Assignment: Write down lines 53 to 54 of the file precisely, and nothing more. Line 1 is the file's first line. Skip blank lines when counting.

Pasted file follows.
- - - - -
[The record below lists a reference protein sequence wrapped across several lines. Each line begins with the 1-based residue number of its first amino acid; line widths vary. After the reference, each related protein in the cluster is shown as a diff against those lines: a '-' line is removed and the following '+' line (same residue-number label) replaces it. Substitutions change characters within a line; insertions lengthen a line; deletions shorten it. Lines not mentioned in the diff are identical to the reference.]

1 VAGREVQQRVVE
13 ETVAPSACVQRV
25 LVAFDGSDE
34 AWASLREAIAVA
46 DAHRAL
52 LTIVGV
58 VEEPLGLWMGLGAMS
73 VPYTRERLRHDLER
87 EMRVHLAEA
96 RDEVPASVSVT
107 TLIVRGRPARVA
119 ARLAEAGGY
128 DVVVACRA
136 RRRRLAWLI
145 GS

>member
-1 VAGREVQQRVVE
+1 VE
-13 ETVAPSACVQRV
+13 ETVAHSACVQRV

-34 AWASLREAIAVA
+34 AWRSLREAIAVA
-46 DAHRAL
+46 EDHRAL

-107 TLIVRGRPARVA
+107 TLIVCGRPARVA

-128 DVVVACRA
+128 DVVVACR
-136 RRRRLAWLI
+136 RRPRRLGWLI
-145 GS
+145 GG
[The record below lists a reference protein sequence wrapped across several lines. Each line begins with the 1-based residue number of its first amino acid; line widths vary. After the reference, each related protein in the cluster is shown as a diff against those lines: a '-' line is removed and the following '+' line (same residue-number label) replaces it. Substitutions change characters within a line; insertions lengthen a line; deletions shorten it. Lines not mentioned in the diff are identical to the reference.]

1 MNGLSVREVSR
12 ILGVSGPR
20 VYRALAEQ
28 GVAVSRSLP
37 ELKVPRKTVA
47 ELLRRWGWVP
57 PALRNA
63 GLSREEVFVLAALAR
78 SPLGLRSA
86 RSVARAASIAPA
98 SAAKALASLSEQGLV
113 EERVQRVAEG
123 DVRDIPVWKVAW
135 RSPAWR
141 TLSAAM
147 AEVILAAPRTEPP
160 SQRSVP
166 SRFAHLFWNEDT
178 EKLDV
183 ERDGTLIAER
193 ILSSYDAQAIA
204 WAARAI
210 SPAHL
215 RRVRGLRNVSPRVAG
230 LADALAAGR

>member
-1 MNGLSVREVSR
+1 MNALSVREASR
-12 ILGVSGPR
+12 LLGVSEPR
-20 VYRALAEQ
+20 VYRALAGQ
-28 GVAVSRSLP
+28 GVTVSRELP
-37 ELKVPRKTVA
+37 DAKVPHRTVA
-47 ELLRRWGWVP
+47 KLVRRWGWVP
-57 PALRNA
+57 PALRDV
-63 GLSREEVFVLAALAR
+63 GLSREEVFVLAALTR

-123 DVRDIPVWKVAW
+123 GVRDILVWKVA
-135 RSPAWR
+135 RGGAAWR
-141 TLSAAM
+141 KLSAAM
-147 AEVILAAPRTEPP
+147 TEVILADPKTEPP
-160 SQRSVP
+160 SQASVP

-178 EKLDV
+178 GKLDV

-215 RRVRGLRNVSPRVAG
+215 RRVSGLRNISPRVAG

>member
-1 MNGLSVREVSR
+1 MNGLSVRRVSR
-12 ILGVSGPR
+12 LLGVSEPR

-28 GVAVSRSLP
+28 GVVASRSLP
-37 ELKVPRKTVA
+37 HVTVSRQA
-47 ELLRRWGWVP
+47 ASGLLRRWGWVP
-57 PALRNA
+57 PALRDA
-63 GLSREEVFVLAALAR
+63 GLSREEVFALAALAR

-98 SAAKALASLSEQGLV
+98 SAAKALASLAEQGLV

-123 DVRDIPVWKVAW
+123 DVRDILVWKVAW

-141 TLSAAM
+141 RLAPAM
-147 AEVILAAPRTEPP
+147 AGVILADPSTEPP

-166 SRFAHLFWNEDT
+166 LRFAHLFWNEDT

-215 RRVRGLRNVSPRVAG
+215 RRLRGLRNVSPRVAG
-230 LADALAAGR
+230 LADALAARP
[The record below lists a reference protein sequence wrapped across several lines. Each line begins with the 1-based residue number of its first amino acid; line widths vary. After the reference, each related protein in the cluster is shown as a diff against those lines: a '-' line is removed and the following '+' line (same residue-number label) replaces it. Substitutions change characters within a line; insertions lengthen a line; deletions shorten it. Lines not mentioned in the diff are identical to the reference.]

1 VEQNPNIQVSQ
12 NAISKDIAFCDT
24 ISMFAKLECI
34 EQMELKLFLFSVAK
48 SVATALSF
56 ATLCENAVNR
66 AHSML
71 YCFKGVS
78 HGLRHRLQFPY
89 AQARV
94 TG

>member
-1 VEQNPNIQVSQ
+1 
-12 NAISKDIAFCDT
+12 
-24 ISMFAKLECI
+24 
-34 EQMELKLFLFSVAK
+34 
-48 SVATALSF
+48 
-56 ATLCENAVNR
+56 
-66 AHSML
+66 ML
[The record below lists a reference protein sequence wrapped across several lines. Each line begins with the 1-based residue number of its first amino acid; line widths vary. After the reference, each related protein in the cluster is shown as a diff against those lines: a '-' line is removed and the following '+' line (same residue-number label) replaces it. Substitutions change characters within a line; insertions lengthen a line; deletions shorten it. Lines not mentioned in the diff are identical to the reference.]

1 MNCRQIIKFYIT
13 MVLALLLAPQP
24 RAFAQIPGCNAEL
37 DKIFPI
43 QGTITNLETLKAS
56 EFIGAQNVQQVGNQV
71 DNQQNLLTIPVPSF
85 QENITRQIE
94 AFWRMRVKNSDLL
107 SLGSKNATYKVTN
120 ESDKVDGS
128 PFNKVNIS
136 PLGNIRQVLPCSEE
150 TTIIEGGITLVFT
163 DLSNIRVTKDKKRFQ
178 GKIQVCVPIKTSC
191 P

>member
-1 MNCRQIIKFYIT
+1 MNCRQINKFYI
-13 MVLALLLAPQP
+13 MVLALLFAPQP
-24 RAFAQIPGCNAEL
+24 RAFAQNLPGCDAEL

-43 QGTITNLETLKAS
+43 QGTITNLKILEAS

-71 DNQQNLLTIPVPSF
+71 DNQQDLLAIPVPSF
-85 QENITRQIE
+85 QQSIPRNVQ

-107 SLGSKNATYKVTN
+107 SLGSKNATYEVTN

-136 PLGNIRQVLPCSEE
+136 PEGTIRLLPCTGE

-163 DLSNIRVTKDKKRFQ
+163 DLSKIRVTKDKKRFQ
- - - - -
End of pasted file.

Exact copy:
178 EKLDV
183 ERDGTLIAER